As Maritza Davis moves on to Kings, Unseen Heroes looks to the future

You can’t tell the story of Sacramento’s growth without telling the story of Maritza ’07 (Communication Studies) and Roshaun Davis ’08 (Journalism).

The couple’s award-winning events agency, Unseen Heroes, is responsible for some of the region’s biggest public events, including GATHER: Oak Park and the Midtown Farmers Market.

But change has come as the agency moves into its second decade. After 10 years with the company she founded with her husband, Maritza recently took on a new role as the vice president of experience and social responsibility for the Sacramento Kings. Her responsibilities will include managing the Kings’ events team, which puts on more than 350 events annually, and the community impact team, which runs programs such as the Junior Kings and supports and participates in a wide variety of community activities and initiatives.

We spoke with Maritza and Roshaun about Maritza’s new job, Sacramento State’s role in the community, and the next big thing for Unseen Heroes.

Why did you feel now was the time to move on from Unseen Heroes and take the role with the Kings?

Maritza: I felt like it’s a pivotal time for our city. Sacramento is like a teenager. We’re trying to get into the running with our cool older sister Los Angeles and older brother San Francisco. Teenagers are a little bit awkward. We are learning how we fit into California. The time is now for us to grow into adulthood. The Kings are the only major league team that we have in the city. The NBA is progressive and evolves at the rate in which a sports team should. My expertise in community development and event production are two unique worlds. I want to share that with the Kings organization and support the vision of our ownership and leaders. Ultimately we are one big family as a city and it is our time to shine.

Roshaun: I think it’s amazing. Sometimes when you develop a concept and kind of push it into reality, you get bogged down by that concept or that role. For her to be able to grow into another position and still have Unseen Heroes run is just a testament to the well-oiled machine that we’ve become. This business has become bigger than both of us.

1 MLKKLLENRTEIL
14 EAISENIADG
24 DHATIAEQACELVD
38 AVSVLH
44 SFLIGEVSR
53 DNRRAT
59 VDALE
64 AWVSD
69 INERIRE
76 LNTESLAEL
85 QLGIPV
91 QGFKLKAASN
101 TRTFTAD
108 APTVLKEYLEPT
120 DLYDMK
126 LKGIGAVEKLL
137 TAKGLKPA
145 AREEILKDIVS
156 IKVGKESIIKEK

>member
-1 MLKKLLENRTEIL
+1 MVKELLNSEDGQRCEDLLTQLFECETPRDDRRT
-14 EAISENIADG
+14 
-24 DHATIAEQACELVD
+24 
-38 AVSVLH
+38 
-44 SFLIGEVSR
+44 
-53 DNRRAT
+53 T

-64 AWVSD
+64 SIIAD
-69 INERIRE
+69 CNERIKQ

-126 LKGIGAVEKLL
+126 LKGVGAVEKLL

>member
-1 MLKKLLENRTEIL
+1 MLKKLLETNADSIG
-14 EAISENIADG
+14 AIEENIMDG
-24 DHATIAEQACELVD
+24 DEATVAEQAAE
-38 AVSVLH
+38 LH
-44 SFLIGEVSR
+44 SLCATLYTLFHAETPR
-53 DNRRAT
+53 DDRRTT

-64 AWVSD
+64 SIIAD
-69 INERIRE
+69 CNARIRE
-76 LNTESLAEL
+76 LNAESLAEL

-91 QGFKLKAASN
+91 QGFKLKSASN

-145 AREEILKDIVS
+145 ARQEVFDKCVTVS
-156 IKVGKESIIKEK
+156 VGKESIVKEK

Looking back on the past 10 years of running Unseen Heroes with Maritza, what are you proudest of?

Roshaun: I think the thing that I’m proudest of is actually being able to see things come to fruition now with such ease that weren’t attainable 10 years ago. I sit at different events and I see different things happening in the city that we aren’t producing but I know that the work we put in over the last 10 years indirectly or directly has attributed to that thing happening. That’s a cool space to be in because it makes me proud of all the hard work and determination we pushed. We believed in the city in a way not a lot of people did 10 years ago, and to see the city actually living up to the belief that we put in, that energy that we put in, that love that we put in, that’s amazing.

Why is being involved in your community so important to you?

Maritza: We all need each other, whether you recognize it or not. The connection to other people, the connection to how we all live, is monumental. It’s great to have resources like parks, but what makes the park come to life and be relevant are the people. To me community means everything, it’s what makes the world go ’round.

How do you view Sac State’s role in and impact on the community?

Maritza: Sac State, especially in recent years, has done such an amazing job of getting involved. It is not a university that is just watching from the sidelines, instead they get involved with what’s happening in our city. For a university like Sac State to get involved with existing students and alumni is strong evidence of the dedication they have to the growth of their student body both past and present.

Roshaun: Sac State produces a lot of graduates who are doing some cool things right now. A lot of the people who we work with are actually graduates of Sac State. That’s just a testament to being open, to educating the community here, and then developing them in a way that allows them to contribute back to the community. It’s a vital role and I think Sac State plays that perfectly.

What’s in the pipeline for Unseen Heroes?

Roshuan: Right now we just landed a big contract with Electrify America. Over the next 10 months, there will be an initiative called Sac-To-Zero introducing electric car sharing and electric charge stations to the Sacramento market. We’re producing a series of launch parties and signature events for them. It really changes the face of this green movement in our city, and is being used as a test market to see how it can be run in different cities as well. For that to be on our plate, have that opportunity to really grow that program, and see it being implemented nationally is really cool for us to have our hands in.

Read our 2015 Made at Sac State story about Maritza and Roshaun at csus.edu/made/davis.

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Unseen Heroes celebrate the region’s roots with Sacratomato Week & Festival

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Sacratomato Week runs June 18-23 and will culminate with a festival at Sutter’s Fort. (Sacramento State/Jayla Lee)

Younger generations may not be aware, but Sacramento has a long history with tomatoes – so much so that decades ago, the city was nicknamed “The Big Tomato.” There was even a proposal to paint the giant water tower along Interstate 5 in South Sacramento to resemble a big red berry.